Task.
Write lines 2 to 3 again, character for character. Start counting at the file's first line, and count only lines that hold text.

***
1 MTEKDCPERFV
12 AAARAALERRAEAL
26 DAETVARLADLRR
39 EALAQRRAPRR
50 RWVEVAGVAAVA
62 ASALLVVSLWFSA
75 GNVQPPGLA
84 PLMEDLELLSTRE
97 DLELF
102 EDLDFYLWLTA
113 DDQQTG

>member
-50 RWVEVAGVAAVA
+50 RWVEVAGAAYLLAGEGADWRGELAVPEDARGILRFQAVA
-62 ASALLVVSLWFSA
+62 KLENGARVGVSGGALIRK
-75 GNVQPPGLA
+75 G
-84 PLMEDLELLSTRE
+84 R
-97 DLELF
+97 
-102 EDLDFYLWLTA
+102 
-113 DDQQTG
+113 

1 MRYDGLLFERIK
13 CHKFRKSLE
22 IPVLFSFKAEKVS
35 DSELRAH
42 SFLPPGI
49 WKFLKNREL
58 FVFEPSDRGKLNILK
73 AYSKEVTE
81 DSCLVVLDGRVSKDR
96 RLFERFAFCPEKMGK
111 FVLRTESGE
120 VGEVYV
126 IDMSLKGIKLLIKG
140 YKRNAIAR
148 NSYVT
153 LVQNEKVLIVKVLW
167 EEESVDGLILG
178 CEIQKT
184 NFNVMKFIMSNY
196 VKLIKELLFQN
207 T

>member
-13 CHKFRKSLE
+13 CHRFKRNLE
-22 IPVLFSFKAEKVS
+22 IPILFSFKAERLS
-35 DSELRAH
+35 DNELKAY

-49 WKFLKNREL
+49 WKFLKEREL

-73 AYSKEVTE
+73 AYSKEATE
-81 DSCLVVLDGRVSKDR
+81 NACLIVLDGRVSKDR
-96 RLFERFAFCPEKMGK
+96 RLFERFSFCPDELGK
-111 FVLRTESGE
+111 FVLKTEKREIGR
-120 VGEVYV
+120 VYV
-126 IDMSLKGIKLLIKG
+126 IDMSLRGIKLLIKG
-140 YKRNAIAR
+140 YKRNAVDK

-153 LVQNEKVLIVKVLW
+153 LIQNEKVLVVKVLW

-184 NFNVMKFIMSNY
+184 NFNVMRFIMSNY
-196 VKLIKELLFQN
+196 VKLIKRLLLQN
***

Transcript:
12 AAARAALERRAEAL
26 DAETVARLADLRR